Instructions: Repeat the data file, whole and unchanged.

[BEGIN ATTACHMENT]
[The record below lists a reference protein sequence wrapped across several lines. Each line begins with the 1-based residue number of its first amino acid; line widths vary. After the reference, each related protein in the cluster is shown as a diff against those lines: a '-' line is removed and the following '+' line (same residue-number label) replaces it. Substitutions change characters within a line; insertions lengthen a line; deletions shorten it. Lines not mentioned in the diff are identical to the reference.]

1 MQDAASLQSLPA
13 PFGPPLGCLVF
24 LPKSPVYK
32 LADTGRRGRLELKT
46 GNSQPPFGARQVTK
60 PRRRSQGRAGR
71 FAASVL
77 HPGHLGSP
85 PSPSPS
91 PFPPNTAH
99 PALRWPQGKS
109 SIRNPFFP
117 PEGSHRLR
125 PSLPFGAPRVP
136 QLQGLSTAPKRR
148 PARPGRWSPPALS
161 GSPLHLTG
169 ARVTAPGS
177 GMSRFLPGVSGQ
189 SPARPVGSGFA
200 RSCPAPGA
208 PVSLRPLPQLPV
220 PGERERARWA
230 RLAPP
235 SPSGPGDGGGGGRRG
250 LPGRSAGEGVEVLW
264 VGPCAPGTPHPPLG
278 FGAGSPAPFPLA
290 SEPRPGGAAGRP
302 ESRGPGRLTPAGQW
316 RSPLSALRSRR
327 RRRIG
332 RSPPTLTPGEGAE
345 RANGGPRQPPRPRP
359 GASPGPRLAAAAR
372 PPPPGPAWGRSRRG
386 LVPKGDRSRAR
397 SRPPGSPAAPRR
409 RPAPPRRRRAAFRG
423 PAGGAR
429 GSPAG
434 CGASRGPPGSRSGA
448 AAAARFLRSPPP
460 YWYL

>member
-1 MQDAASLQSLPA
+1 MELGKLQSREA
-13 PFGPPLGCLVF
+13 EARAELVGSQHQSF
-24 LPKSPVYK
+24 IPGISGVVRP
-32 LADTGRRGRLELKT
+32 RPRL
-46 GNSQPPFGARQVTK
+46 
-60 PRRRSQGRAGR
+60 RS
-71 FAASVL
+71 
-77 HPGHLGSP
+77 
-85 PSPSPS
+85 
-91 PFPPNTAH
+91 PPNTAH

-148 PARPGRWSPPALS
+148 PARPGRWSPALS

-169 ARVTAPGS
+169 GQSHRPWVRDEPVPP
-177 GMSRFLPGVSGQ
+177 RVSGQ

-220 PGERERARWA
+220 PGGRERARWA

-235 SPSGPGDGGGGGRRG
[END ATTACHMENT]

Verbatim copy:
[The record below lists a reference protein sequence wrapped across several lines. Each line begins with the 1-based residue number of its first amino acid; line widths vary. After the reference, each related protein in the cluster is shown as a diff against those lines: a '-' line is removed and the following '+' line (same residue-number label) replaces it. Substitutions change characters within a line; insertions lengthen a line; deletions shorten it. Lines not mentioned in the diff are identical to the reference.]

1 MQDAASLQSLPA
13 PFGPPLGCLVF
24 LPKSPVYK
32 LADTGRRGRLELKT
46 GNSQPPFGARQVTK
60 PRRRSQGRAGR
71 FAASVL
77 HPGHLGSP
85 PSPSPS
91 PFPPNTAH
99 PALRWPQGKS
109 SIRNPFFP
117 PEGSHRLR
125 PSLPFGAPRVP
136 QLQGLSTAPKRR
148 PARPGRWSPPALS
161 GSPLHLTG
169 ARVTAPGS
177 GMSRFLPGVSGQ
189 SPARPVGSGFA
200 RSCPAPGA
208 PVSLRPLPQLPV
220 PGERERARWA
230 RLAPP
235 SPSGPGDGGGGGRRG
250 LPGRSAGEGVEVLW
264 VGPCAPGTPHPPLG
278 FGAGSPAPFPLA
290 SEPRPGGAAGRP
302 ESRGPGRLTPAGQW
316 RSPLSALRSRR
327 RRRIG
332 RSPPTLTPGEGAE
345 RANGGPRQPPRPRP
359 GASPGPRLAAAAR
372 PPPPGPAWGRSRRG
386 LVPKGDRSRAR
397 SRPPGSPAAPRR
409 RPAPPRRRRAAFRG
423 PAGGAR
429 GSPAG
434 CGASRGPPGSRSGA
448 AAAARFLRSPPP
460 YWYL

>member
-1 MQDAASLQSLPA
+1 MELGKLQSREA
-13 PFGPPLGCLVF
+13 EARAELVGSQHQSF
-24 LPKSPVYK
+24 IPGISGVVRP
-32 LADTGRRGRLELKT
+32 RPRL
-46 GNSQPPFGARQVTK
+46 
-60 PRRRSQGRAGR
+60 RS
-71 FAASVL
+71 
-77 HPGHLGSP
+77 
-85 PSPSPS
+85 
-91 PFPPNTAH
+91 PPNTAH

-148 PARPGRWSPPALS
+148 PARPGRWSPALS

-169 ARVTAPGS
+169 GQSHRPWVRDEPVPP
-177 GMSRFLPGVSGQ
+177 RVSGQ

-220 PGERERARWA
+220 PGGRERARWA

-235 SPSGPGDGGGGGRRG